BMW unveiled the iX M60, the German automaker’s latest electric vehicle, and the second EV released under its racing-inspired M branding. In the summer of 2022, the iX M60 will have two electric motors, 610 braking horsepower, and 280 miles of range on a single charge.
Furthermore, the vehicle has 811 lb-ft of torque available when in Launch Control and accelerates from 0 to 60mph within 3.6 seconds. With BMW’s M-specific electric drivetrain, power delivery continues into high load ranges, “so acceleration remains almost constant up to the electronically-limited top speed of 155 mph.”
“ACCELERATION REMAINS ALMOST CONSTANT UP TO THE ELECTRONICALLY-LIMITED MAXIMUM SPEED OF 155 MPH”
BMW M stood for “Motorsport” in May 1972, and was designed to support the company’s racing efforts. As we approach BMW’s 50th anniversary, the brand is getting integrated into the company’s (arguably belated) effort to switch from dirty internal combustion engines to electric vehicles.
BMW’s iX M60 comes with a massive 111.5kWh battery, which can be used for 106.3kWh. As a comparison, Tesla’s most powerful car, the long-range Model S, has a 100kWh battery, while Mercedes-Benz’s flagship EQS sedan, with 350 miles of range, has a 107.8kWh battery.
According to BMW, it will take 97 minutes to charge the vehicle from 10 percent to 80 percent when connected to a 25-amp system delivering 50kW of power. The charging time drops to 49 minutes when connected to a charger delivering 250 amps and 100 kW. With a DC fast charger producing 250kW of power, the iX M60 can charge from 10 to 80 percent in 35 minutes.
With the iX M60, the company expects to introduce a whole new package of software and advanced driver-assist features. Partially autonomous driving and self-parking capabilities are among the features powered by the vehicle’s new computing platform.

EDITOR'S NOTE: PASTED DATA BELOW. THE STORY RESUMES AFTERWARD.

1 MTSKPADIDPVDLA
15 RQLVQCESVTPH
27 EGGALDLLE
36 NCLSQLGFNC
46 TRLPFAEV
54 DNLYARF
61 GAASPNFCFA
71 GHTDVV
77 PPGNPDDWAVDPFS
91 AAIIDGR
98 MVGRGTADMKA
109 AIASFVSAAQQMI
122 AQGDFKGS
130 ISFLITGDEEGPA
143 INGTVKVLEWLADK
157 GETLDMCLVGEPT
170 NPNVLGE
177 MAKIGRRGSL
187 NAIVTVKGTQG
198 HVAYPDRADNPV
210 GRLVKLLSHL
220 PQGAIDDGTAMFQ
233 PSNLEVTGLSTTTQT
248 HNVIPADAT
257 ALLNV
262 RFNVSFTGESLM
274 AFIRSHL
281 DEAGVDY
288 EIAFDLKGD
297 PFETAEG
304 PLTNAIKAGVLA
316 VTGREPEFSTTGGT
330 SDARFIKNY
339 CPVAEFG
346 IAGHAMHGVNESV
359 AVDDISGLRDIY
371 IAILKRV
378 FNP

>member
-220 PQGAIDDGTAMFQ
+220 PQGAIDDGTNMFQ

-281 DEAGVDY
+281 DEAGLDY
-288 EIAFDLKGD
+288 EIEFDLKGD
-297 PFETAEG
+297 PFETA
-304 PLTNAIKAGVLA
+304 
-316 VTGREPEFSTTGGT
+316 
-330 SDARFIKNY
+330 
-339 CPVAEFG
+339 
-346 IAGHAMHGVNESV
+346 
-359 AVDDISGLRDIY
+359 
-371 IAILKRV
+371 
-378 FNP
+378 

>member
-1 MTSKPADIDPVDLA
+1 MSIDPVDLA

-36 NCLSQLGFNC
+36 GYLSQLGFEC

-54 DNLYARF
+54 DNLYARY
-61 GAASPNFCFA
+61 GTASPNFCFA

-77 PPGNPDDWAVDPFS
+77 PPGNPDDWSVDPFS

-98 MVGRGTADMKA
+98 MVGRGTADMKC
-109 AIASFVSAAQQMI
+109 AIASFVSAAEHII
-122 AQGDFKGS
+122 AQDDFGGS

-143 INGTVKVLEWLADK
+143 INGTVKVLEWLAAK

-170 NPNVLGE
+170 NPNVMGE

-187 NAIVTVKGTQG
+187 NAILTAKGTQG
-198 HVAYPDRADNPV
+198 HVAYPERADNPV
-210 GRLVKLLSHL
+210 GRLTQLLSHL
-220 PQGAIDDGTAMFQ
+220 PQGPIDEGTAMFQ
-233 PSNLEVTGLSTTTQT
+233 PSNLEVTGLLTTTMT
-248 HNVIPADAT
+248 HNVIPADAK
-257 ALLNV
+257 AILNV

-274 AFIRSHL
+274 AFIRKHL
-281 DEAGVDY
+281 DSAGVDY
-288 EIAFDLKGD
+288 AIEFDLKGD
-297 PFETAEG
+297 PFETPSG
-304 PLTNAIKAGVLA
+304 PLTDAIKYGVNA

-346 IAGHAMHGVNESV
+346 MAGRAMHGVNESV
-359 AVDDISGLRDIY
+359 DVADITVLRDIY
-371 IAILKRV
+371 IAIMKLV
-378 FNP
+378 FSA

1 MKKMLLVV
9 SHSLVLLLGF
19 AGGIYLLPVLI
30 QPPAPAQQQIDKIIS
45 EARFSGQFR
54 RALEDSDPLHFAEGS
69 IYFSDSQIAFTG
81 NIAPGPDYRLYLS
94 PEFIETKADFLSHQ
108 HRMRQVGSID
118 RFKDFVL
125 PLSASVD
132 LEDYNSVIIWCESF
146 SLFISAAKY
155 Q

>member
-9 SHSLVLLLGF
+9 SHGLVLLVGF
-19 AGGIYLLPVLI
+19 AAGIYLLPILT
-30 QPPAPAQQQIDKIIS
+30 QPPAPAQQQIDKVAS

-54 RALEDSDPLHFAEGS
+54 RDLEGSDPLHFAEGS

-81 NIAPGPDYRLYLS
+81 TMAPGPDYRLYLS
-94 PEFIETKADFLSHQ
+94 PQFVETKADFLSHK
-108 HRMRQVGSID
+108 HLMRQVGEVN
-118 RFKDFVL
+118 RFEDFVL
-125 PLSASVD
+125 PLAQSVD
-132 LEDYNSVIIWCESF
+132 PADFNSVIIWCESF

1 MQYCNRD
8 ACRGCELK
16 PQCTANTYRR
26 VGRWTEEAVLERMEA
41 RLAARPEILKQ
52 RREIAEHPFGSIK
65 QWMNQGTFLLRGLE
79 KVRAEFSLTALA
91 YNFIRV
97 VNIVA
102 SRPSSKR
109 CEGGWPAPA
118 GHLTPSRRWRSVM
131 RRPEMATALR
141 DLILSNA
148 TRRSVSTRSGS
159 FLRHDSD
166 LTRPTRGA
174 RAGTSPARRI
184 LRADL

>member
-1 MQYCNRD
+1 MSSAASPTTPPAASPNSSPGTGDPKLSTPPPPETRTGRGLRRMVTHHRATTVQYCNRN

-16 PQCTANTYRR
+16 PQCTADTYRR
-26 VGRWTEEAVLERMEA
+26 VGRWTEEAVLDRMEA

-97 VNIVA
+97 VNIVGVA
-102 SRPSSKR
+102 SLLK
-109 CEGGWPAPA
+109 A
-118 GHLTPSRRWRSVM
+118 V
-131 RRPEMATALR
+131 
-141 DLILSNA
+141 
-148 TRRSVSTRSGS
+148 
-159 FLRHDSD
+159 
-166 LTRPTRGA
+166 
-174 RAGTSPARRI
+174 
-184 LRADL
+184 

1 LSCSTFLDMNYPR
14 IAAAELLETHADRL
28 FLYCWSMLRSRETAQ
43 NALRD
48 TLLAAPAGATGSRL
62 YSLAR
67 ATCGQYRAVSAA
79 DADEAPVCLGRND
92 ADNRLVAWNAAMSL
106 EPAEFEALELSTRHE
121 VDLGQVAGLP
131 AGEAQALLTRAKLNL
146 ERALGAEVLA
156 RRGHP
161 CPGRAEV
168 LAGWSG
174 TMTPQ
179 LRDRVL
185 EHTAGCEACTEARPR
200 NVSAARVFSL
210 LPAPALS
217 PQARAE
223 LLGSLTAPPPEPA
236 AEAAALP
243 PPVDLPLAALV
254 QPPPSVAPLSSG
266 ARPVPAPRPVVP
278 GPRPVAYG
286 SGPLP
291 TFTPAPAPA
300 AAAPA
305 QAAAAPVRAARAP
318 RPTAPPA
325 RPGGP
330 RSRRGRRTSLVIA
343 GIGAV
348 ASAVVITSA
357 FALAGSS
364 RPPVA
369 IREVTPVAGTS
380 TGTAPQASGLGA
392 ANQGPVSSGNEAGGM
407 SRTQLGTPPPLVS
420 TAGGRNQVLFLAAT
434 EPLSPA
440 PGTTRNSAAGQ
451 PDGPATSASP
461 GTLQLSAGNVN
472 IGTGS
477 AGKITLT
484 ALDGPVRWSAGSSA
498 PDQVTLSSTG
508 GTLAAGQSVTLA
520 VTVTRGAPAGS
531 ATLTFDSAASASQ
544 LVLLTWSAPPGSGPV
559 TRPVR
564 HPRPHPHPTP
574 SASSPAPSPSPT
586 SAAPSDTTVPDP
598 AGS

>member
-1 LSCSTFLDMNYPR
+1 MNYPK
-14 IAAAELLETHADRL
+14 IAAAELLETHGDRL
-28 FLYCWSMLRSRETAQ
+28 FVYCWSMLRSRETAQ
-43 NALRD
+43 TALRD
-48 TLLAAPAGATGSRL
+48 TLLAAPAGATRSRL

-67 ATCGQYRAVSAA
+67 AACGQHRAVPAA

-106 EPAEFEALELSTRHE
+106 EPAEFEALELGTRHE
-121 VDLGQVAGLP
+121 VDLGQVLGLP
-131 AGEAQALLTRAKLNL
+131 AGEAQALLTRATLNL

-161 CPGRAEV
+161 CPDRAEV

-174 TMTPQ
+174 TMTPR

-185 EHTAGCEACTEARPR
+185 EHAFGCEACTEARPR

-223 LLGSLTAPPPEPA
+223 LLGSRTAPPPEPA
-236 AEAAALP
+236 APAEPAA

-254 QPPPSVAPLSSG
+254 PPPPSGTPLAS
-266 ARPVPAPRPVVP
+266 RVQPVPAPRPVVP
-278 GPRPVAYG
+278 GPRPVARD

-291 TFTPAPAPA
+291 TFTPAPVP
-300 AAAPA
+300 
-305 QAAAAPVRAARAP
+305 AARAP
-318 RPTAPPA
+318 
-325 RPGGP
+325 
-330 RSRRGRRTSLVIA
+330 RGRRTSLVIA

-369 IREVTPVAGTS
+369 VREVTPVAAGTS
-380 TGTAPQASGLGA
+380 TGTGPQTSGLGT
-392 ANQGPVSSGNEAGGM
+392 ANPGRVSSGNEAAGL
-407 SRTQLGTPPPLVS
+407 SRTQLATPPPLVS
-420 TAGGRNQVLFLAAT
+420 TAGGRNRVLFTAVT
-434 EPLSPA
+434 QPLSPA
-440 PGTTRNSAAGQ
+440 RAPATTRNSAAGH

BMW says it will not use rare earth materials to power the iX M60’s two motors. BMW describes their motors as “current-energized synchronous machines,” which means the rotor is energized by a precisely metered supply of electrical energy.
Permanent magnets power most electric motors, sometimes no larger than a pack of playing cards made of rare earth metals. The magnets enable the engines to transform electricity into motion, thus powering the vehicle. Almost all of these rare earth magnets are made of neodymium (NdFeB), which is mined and processed in China.
Using current-energized synchronous machine principles, BMW says it can achieve a higher energy density, especially in the rear motor, which will allow the automaker to achieve the level of performance it expects from its M-series vehicles.
BMW intends to sell 50% of EVs by 2030 with a raft of new electric vehicles coming out in the coming years. Later this year, the company will release the i4 electric sedan, which has a range of up to 300 miles and starts at $55,400 for a low-spec model. BMW is also developing an electric version of its 5 Series, 7 Series, and its X1 entry-level SUV.
The German luxury automaker will soon offer all-electric versions of almost all of its most popular models. The fully electric version of BMW’s most popular car in the US has already been spotted in testing camouflage.
The story has taken some unexpected turns, however. Only Europe and China will get the iX3, Nissan’s all-electric version of its top-selling X3 SUV. Last year, the tiny i3 electric hatchback was discontinued due to low sales.